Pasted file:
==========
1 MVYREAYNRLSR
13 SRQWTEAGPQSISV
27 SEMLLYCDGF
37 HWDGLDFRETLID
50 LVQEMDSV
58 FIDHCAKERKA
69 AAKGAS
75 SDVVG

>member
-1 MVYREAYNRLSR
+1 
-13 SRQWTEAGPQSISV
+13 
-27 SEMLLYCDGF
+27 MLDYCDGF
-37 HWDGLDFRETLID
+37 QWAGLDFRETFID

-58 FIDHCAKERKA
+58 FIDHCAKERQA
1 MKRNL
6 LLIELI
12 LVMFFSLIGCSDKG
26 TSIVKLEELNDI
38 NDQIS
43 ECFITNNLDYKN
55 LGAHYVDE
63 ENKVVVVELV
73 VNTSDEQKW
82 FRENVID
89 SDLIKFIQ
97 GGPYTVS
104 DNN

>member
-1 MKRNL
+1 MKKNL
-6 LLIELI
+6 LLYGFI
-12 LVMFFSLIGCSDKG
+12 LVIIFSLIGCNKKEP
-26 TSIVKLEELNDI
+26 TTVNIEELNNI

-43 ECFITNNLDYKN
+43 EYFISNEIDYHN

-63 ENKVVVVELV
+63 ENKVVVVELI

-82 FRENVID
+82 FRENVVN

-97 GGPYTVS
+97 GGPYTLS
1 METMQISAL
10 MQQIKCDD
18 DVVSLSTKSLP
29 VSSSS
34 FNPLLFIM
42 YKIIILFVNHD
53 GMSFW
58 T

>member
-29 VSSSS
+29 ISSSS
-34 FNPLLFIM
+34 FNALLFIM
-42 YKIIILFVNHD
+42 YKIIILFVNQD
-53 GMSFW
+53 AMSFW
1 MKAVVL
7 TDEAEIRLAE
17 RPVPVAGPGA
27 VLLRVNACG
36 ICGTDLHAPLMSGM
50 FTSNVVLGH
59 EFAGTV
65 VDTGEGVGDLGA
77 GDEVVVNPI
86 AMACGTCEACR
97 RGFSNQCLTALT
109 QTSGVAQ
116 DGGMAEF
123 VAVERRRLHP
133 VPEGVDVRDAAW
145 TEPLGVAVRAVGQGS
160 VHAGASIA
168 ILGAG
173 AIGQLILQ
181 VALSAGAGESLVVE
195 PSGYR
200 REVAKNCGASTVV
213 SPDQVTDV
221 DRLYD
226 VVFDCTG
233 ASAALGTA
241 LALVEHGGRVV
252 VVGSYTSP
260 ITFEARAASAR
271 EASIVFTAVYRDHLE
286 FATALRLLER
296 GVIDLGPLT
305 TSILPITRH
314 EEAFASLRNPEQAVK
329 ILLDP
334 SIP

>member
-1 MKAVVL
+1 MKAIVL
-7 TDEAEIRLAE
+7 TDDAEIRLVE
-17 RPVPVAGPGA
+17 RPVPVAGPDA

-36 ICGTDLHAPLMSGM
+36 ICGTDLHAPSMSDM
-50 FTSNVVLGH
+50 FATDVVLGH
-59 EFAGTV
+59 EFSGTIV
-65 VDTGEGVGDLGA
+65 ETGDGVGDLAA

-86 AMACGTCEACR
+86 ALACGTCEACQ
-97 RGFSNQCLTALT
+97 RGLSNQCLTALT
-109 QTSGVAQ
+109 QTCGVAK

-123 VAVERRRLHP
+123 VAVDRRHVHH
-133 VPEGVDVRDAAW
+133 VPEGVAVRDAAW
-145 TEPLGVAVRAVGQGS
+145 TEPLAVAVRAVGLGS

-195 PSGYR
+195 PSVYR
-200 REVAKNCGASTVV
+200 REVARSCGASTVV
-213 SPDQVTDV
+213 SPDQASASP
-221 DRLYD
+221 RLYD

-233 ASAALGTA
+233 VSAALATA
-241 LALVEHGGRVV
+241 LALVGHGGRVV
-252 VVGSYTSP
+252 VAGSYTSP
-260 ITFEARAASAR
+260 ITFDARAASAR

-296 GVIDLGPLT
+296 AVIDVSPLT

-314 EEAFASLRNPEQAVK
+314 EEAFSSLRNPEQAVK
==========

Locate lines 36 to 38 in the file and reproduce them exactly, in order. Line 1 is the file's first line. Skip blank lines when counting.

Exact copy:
-6 LLIELI
+6 LLYGFI
-12 LVMFFSLIGCSDKG